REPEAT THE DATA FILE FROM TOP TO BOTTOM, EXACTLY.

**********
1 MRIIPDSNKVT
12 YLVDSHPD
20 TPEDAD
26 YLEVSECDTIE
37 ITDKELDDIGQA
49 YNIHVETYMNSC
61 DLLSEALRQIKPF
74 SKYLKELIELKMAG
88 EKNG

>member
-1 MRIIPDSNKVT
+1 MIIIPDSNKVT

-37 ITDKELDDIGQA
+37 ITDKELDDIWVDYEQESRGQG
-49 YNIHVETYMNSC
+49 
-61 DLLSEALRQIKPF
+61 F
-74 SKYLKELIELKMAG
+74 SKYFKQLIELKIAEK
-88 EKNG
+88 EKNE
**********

1 MRIIPDSNKVT
12 YLVDSHPD
20 TPEDAD
26 YLEVSECDTIE
37 ITDKELDDIGQA
49 YNIHVETYMNSC
61 DLLSEALRQIKPF
74 SKYLKELIELKMAG
88 EKNG

>member
-1 MRIIPDSNKVT
+1 MIIIPDSNKVT

-37 ITDKELDDIGQA
+37 ITDKELDDIWVDYEQESRGQG
-49 YNIHVETYMNSC
+49 
-61 DLLSEALRQIKPF
+61 F
-74 SKYLKELIELKMAG
+74 SKYFKQLIELKIAEK
-88 EKNG
+88 EKNE